Eliminating the traditional K-12 classroom in exchange for impersonal online classes would be the biggest possible mistake for students and teachers alike. Sure, it would be nice, in theory at least, to attend class in your pajamas, but this benefit of taking online classes is far outweighed by other losses students would face with such a shift. Aside from academics, one of the most important aspects of college life is the social interaction that comes with daily meetings of other students.
Considering that a large part of a student’s life revolves around this personal contact, removing this valuable part of students’ lives would be a loss that not only the students themselves would feel, but the faculty as well. Online classrooms lack the ability to be personalized and will have a negative impact on both the social and educational lives of their students.
While there are several more obvious drawbacks to the move towards online classrooms (lowered social interaction is the prime example) one often overlooked problem that would be created with such a shift would occur with teachers. Many instructors love their jobs not only because of the material they share with their students, but because many of them find it rewarding to be around young people. With the removal of the traditional classroom these teachers will lose the single biggest motivation they have to continue teaching—their students. Isn’t it easy to imagine how the fun of teaching would easily seem sucked out of a teacher’s job if they weren’t around to answer spur-of-the-moment questions and engage in the lively debate that often goes on in the college classroom setting? It is quite easy to imagine how the teachers would be less inspired—less motivated to make a difference in the lives of their students if they were removed from them and placed, quite impersonally, in front of a computer instead.
Also of importance, students will lose the motivation necessary to actually complete the work necessary since there are no teachers “there" physically to ensure the student’s success. “Motivating students can challenge instructors who have moved from traditional to onlineclassrooms. Online student motivation can vary owing to difficulty with content, challenges with access to technology or technology itself, isolation, poor communication with instructors, English as a second language, and lack of connection between content and students’ needs" (Beffa-Negrini, 2002). The points made here are certainly worth considering since they are far-reaching and don’t just include teachers or students, but learners of different types. Aside from the lost social interaction mentioned above, this problem of motivation on both the parts of students and teachers alike would likely be an issue.
Another less potential (and less publicized) negative effect of the shift towards online classrooms would be the fact that it would be a massive experiment. There are still very few colleges in the United States that have made the drastic shift from completely traditional to completely electronic. Perhaps this is not the best time for universities to be experimenting with futures of its students. While this may be an option for the future, universities should wait until there is more evidence on the long-term impacts of an all-online course list. According to an article from the journal Education, Communication, and Information “although there has been extensive work to conceptualize and understand the social interactions and constructs entailed by online education, there has been little work that connects these concepts to subject-specific interactions and learning" (Raven, 2003). Event though the data is a little data, it still shows there is a long way to go in terms of research. Considering that universities want to build their reputations , I think the way to do that is by pioneering and fostering great academic programs, rather than trying to “blaze the trail" for new ways of conducting courses.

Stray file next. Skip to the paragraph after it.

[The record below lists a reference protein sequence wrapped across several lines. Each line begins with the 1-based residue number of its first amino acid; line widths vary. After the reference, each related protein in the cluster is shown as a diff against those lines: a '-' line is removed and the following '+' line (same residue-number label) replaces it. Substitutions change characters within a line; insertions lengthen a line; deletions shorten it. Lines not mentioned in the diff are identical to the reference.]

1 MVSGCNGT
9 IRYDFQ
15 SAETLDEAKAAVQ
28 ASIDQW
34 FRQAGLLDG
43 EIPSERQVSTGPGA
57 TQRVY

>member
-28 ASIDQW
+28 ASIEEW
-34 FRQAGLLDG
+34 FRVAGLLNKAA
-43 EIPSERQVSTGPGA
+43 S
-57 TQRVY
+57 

Certainly, the potential benefits are apparent in terms of cost. Let me offer this refutation of my proposal to avoid all online courses: “The cost of building new classrooms, dorms, or even whole new campuses is unbelievably high (tens of billions of dollars, according to one source). By implementing a distance-learning program that incorporates the state’s university and community college systems (already the world’s largest educational institution!), the state might offset a large share of those costs for the taxpayer. It might also help save money for the students themselves. Distance learning does not involve residence tuition, a big part of higher education’s cost" (Searcher, 1998). When you get right down to it, these ideas about cost cutting cannot be argued against. Going to all-online classes would certainly be the best thing to do for a financially troubled university, but then again, look at the benefits of college life the students and faculty would miss out on.
A number of scholars and researchers have argued in argumentative essays in journals on both sides, but what is important is the real world impacts such a move would have. Despite the above counter-argument about costs, I urge you to look beyond price tags and the fact that you can “go" to school in your pajamas. Instead, put those petty concerns aside and give serious consideration to all that you would be missing if you never had to attend classes. Aren’t there people you’ve met and formed friendships with as a result of the interaction of a traditional university? Don’t you think your favorite instructor is so because you’ve met them and interacted with them personally? These more “human" questions should enter this debate long before fiscal concerns ever enter into the picture. As a member of a university community, it is our job to remain just that—acommunity.